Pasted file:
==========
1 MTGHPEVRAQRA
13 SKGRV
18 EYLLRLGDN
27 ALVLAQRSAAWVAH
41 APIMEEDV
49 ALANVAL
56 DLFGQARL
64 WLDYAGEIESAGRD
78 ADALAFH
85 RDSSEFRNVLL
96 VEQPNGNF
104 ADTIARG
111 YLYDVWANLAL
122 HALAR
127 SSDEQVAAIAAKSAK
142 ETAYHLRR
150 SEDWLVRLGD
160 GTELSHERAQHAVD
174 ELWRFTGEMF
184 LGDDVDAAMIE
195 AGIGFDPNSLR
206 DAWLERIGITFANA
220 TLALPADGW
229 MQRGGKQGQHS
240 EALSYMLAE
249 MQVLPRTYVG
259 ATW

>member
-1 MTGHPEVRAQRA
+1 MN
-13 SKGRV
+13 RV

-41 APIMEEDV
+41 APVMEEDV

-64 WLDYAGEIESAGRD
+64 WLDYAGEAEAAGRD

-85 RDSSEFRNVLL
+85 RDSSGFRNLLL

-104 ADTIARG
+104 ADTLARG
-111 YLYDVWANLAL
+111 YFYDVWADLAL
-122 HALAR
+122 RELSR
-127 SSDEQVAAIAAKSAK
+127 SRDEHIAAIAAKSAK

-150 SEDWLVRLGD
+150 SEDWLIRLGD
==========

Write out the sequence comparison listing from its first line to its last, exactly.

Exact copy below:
1 MTGHPEVRAQRA
13 SKGRV
18 EYLLRLGDN
27 ALVLAQRSAAWVAH
41 APIMEEDV
49 ALANVAL
56 DLFGQARL
64 WLDYAGEIESAGRD
78 ADALAFH
85 RDSSEFRNVLL
96 VEQPNGNF
104 ADTIARG
111 YLYDVWANLAL
122 HALAR
127 SSDEQVAAIAAKSAK
142 ETAYHLRR
150 SEDWLVRLGD
160 GTELSHERAQHAVD
174 ELWRFTGEMF
184 LGDDVDAAMIE
195 AGIGFDPNSLR
206 DAWLERIGITFANA
220 TLALPADGW
229 MQRGGKQGQHS
240 EALSYMLAE
249 MQVLPRTYVG
259 ATW

>member
-1 MTGHPEVRAQRA
+1 MN
-13 SKGRV
+13 RV

-41 APIMEEDV
+41 APVMEEDV

-64 WLDYAGEIESAGRD
+64 WLDYAGEAEAAGRD

-85 RDSSEFRNVLL
+85 RDSSGFRNLLL

-104 ADTIARG
+104 ADTLARG
-111 YLYDVWANLAL
+111 YFYDVWADLAL
-122 HALAR
+122 RELSR
-127 SSDEQVAAIAAKSAK
+127 SRDEHIAAIAAKSAK

-150 SEDWLVRLGD
+150 SEDWLIRLGD